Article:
Media Release: Zero Tolerance for Bullying

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08-15-2011 (Dayton, OH) -

Bullying can happen for a number of reasons; however research indicates that weight is more important than gender, race, and socioeconomic status in predicting who will be the target of bullying among third to sixth graders. In addition, obese preteens are more likely to be bullied than their normal weight peers.

Bullying is intentionally tormenting in physical, verbal, or psychological ways. It can range from hitting, shoving, name-calling, threats, and mocking to extorting money and treasured possessions. Some kids bully by shunning others and spreading rumors about them. Others use email, chat rooms, instant messages, social networking websites, and text messages to taunt others or hurt their feelings.

With the development in technology and easy accessibility it’s no wonder cyber bullying has increased dramatically.  Dayton Children’s Dr. Gregory Ramey says, “We can't shelter our children from this cyber world, but we do need to be more active in making sure we protect our kids in that world as much as possible.”

It's important to take bullying seriously and not just brush it off as something that kids have to "tough out." The effects can be serious and affect kids' sense of self-worth and future relationships. In severe cases, bullying has contributed to tragedies, such as school shootings.

According to Dayton Children’s 2011 Regional Pediatric Health Assessment:

  • Obese preteens are more likely to be bullied than their normal weight peers. 
  • Children who have certain mental health and developmental disabilities are significantly more likely to bully other children.  “Mental Health Issues” includes depression, anxiety disorders, eating disorders, sleep disorders and general mental health issues.  “Learning Disabilities” includes general learning disabilities and ADHD.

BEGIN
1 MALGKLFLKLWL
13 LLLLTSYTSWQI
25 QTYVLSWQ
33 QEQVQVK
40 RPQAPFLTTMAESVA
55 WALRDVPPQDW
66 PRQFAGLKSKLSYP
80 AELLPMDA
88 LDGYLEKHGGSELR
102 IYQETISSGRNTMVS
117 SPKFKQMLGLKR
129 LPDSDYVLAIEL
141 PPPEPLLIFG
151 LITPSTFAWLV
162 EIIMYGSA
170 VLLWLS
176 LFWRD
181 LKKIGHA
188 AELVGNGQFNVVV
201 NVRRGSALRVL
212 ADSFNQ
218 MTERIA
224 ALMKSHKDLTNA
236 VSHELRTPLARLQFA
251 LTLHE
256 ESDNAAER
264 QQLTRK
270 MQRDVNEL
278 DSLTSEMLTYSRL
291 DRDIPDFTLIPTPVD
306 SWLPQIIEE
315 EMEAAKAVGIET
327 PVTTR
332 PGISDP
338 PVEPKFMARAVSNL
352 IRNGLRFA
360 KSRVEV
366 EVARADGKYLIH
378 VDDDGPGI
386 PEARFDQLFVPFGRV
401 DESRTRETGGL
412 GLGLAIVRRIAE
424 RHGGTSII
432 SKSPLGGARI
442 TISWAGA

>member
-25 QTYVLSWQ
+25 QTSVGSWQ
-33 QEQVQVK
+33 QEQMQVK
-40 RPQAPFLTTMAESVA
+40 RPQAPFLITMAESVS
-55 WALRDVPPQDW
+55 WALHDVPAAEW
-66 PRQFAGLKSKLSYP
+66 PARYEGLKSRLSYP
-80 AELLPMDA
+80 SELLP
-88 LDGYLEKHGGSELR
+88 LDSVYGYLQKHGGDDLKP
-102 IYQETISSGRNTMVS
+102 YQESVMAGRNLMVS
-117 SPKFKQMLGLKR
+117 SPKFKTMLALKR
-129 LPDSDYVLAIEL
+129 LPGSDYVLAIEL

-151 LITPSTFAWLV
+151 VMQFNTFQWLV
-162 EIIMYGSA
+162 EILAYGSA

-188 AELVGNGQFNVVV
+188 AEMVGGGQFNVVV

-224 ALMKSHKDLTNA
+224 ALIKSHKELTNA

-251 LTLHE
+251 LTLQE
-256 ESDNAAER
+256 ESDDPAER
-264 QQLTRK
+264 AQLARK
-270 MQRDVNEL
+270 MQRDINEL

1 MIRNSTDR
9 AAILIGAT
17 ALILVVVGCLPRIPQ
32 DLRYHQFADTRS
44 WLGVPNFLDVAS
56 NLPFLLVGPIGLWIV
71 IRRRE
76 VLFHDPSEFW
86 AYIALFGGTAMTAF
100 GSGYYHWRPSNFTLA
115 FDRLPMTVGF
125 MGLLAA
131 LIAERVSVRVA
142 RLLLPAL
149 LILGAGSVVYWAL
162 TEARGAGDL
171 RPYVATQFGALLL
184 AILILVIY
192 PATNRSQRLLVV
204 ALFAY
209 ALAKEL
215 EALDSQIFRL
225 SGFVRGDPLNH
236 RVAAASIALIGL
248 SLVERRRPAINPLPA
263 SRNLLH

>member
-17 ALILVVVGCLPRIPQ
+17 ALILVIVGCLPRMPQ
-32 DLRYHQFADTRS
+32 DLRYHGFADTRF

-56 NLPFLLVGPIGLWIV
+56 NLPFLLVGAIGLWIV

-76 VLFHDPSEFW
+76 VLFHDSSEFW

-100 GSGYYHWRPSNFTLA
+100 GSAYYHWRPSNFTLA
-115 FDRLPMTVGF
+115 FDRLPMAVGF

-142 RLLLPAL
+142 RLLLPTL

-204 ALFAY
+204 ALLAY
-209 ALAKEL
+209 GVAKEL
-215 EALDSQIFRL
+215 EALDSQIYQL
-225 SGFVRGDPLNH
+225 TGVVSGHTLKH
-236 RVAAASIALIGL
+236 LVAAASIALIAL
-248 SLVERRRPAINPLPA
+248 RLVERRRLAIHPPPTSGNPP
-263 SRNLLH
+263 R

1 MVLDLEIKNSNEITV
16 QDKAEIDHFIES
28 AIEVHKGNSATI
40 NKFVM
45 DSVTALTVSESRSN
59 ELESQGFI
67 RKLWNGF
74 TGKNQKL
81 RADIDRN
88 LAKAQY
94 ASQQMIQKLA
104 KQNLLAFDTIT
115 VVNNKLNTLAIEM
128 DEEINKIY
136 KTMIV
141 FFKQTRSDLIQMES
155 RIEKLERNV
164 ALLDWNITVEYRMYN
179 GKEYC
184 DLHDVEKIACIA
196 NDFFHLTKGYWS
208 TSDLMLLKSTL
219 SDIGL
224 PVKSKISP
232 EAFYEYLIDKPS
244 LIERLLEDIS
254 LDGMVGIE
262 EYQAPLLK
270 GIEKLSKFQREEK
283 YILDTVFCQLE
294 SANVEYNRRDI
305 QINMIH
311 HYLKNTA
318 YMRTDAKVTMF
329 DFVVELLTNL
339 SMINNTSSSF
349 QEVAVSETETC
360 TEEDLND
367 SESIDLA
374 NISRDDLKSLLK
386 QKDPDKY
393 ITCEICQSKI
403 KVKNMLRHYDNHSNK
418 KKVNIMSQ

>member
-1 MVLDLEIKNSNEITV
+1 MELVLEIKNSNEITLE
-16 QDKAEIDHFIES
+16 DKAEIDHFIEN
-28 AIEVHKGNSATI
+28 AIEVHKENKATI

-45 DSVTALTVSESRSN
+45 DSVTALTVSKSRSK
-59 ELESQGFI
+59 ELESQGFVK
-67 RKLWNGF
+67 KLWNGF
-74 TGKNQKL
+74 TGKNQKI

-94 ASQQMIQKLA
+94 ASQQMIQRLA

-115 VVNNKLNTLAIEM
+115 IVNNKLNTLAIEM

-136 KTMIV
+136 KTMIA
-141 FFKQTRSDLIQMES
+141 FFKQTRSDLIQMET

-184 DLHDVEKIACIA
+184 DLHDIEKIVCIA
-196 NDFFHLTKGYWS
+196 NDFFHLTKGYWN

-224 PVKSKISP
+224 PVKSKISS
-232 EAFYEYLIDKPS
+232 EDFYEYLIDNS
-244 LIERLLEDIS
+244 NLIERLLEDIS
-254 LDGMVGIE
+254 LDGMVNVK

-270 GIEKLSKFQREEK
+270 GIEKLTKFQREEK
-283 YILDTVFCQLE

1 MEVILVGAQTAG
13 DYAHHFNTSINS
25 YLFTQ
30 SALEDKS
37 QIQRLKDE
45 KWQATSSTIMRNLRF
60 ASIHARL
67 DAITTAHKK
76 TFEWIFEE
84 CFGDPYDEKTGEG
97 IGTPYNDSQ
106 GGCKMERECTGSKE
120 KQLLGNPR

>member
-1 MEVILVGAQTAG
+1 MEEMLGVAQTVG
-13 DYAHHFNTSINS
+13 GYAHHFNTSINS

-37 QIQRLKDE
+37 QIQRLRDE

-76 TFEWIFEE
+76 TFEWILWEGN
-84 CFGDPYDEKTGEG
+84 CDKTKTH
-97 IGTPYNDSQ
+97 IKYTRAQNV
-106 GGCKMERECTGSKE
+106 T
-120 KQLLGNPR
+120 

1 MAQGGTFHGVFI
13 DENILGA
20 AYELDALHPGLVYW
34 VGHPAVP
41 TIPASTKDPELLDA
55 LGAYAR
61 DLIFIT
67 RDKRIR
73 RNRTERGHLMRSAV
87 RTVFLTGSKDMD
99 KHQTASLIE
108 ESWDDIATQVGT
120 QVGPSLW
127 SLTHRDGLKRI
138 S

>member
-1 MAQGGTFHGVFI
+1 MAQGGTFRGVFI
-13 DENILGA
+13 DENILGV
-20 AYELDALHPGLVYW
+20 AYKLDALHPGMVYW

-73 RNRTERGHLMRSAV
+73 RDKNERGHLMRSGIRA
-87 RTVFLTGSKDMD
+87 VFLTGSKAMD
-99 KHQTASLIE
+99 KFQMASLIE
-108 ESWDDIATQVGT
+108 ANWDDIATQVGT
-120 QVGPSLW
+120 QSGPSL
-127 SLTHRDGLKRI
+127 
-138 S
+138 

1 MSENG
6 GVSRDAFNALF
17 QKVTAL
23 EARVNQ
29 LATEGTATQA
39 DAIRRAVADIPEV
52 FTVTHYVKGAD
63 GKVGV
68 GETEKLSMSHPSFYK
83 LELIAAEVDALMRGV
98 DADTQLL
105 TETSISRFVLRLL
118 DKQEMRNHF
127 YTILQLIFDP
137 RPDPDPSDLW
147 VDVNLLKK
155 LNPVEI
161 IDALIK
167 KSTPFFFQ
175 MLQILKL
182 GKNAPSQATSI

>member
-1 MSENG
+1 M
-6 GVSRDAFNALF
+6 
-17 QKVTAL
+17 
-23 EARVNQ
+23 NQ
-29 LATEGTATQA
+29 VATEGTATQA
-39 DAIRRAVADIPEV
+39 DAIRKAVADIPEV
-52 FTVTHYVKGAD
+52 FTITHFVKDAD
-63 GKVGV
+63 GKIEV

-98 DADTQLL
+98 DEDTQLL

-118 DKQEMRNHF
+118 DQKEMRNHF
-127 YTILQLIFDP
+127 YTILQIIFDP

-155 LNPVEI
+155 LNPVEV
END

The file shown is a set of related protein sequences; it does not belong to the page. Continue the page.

• Children who are sometimes bullied are significantly more likely to bully other children themselves.

Many kids feel like it's their own fault, that if they looked or acted differently it wouldn't be happening. Sometimes they're scared that if the bully finds out that they told an adult, the bullying will get worse. Others are worried that their parents won't believe them or do anything about it, and some kids worry that their parents will urge them to fight back when they're scared to.

If a child approaches a parent, teacher, or school administrator about being a victim of bullying they should praise the child for being brave enough to talk about it. Remind the child that he or she isn't alone — a lot of people get bullied at some point. Emphasize that it's the bully who is behaving badly — not them. Reassure the child that you will figure out what to do about it together.

At home you can lessen the impact of the bullying. Encourage your kids to get together with friends that help build their confidence. Help them meet other kids by joining clubs or sports programs, and find activities that can help a child feel confident and strong. This could include a self-defense class like karate or a movement or other gym class.  Remember, as upsetting as bullying can be for you and your family, lots of people and resources are available to help.

For more information, contact:
Grace Rodney
Marketing Communications Specialist
Phone: 937-641-3666


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